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Author Archives: scifisean
Just how foreign and novel could life be in the universe? To me this is not a valid question for two reasons: one, the scientific community has not yet arrived on a clear consensus on what separates life from non-life. Two, to postulate some wild, alternate biochemistry may seem like a legitimate stab at the […] Continue reading
1. Millions of years before the rise of unicellular life, Earth was bathed in a sea of organic compounds. Each individual compound was endowed with its own chemical signature as well as a distinct volition that modern man calls consciousness – enabling each compound to intentionally violate the cold, impersonal laws that nowadays underpin all […] Continue reading
Dear skeptical Sean, I want you to know…no, more than merely know, but suspend all disbelief and wholeheartedly trust that this is indeed your older self writing to you from the future. Don’t ask why I’m doing this, and especially avoid asking how this letter arrived at your doorstep. Rather, just sit back and take […] Continue reading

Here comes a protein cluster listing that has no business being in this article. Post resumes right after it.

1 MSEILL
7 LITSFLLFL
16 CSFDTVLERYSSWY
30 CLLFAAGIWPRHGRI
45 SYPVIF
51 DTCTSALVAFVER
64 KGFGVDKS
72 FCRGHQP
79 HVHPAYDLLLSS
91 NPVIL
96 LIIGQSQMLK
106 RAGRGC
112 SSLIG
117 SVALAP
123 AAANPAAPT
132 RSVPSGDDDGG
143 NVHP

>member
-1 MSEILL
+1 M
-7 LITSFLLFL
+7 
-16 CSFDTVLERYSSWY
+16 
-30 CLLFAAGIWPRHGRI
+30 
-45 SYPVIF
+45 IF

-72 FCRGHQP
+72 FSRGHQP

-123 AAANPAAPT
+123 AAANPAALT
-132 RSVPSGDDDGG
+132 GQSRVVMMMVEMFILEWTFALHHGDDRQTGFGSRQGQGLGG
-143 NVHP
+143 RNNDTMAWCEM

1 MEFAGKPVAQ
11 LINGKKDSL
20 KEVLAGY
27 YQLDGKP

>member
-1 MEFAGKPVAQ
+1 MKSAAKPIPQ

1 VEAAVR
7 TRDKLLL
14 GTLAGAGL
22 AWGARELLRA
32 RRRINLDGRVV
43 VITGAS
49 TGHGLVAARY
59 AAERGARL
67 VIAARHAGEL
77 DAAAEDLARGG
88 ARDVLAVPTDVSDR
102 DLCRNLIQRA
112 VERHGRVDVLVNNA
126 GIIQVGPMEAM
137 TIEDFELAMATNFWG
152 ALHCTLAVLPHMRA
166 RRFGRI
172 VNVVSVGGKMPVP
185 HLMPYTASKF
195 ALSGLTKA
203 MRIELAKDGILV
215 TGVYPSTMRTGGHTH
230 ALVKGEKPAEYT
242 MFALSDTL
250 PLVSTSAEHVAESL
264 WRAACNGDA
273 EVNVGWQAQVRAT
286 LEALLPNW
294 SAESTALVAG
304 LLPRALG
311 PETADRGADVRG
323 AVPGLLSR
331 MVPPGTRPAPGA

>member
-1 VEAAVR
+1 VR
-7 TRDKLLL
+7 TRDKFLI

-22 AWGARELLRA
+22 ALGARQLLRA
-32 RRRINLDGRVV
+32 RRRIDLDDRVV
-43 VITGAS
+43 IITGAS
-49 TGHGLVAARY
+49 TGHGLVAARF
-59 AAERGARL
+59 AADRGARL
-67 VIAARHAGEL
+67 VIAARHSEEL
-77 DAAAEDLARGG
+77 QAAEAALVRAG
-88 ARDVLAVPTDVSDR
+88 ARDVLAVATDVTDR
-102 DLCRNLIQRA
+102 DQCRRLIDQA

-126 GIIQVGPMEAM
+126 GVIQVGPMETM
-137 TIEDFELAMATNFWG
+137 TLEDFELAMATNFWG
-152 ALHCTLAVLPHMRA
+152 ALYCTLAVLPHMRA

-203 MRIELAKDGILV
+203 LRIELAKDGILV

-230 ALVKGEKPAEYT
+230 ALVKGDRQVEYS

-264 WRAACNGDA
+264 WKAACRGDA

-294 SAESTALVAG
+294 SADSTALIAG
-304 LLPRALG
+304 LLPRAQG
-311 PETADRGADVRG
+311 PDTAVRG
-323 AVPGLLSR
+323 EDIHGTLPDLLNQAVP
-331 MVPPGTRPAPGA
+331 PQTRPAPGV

As a parent, I’d be damned if I were given the option to genetically engineer my child to be predisposed towards altruistic behavior since – quite frankly – I wouldn’t know what to do in such a situation. An examination of the nature of altruism, the biological requisites for gene coding, as well as virtue-based […] Continue reading
Time travel is not a hard concept to sell. Physicists at the very least accept a form of time travel mediated by regions of space-time called closed time-like curves that allow particles to return to their starting point in time. Laypeople, owing to lack of scientific learnedness, cannot outright deny the possibility of time travel; […] Continue reading
Writing science fiction can be frustrating at times. Behind every novel piece of technology or grand conception must stand firm, well-established scientific principles. For example, the existence of modern-day tyrannosaurs in the film series Jurassic Park finds root in modern DNA replication and cloning techniques. Nowadays, sheep are the most genetically complex animals to be cloned, but […] Continue reading
To all professors, students, and online passers-by: You are now reading the first in a semester-long series of blog posts chronicling my descent into the academic lair that is science fiction. Sitting at the interface between two areas of human knowledge seemingly distant and incapable of crosstalk as science and literature, science fiction exhibits a […] Continue reading